Untangling the web
Google kicked-off its annual developer conference yesterday - Google I/O - and the two biggest announcements have the potential to fundamentally change the way we use the Internet.
The first was the announcement of an app store specifically for web (as opposed to client-installed) applications, called the Chrome web store. Initially it was thought that this web store would be accessible only through Google Chrome - which would run somewhat contrary to Google's supposed belief in open standards.
But a subsequent FAQ from Google revealed that, while it will be optimised for Chrome, any browser supporting the ‘standard' web tools the apps are built with should be able to access the store and the apps. Only Chrome will allow you to create shortcuts to these apps, however. Of course you can already get a bunch of Google web apps - the point of this is to create another platform for third parties.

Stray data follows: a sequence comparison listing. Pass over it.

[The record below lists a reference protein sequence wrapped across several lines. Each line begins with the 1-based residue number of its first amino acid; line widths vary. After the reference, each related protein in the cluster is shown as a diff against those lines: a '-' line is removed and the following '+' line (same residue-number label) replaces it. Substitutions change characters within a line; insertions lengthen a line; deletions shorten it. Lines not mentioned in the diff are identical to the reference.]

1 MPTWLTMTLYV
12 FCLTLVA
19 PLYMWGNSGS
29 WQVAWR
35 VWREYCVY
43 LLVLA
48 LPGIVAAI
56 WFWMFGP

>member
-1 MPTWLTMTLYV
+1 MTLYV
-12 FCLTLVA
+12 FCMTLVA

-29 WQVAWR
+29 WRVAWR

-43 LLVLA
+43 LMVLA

Big announcement number two was the creation, in collaboration with a group of companies, of a new, open standard for web video. It's called WebM and is being described as an open, royalty-free media file format designed for the web. The video codec is VP8 (acquired by Google last February) and the audio one is Vorbis. There's an extensive FAQ here.
There's also extensive support for this new standard, with efficient bandwidth usage being the compelling feature in an era when data networks - especially mobile ones - are under extreme stress from the exponential growth in web video use.
Among the overt supporters of WebM are Mozilla, Adobe, ARM, NVIDIA, Qualcomm and Texas Instruments. Notable absentees from the initial list of supporters include Apple (surprise, surprise), Imagination Technologies, Intel and Microsoft. The code is already being made available to developers.
The video below is the first part of the first keynote at Google I/O yesterday, where HTML is the topic of conversation. The YouTube tools will allow you to get to the many subsequent keynote videos, if that's what floats your boat.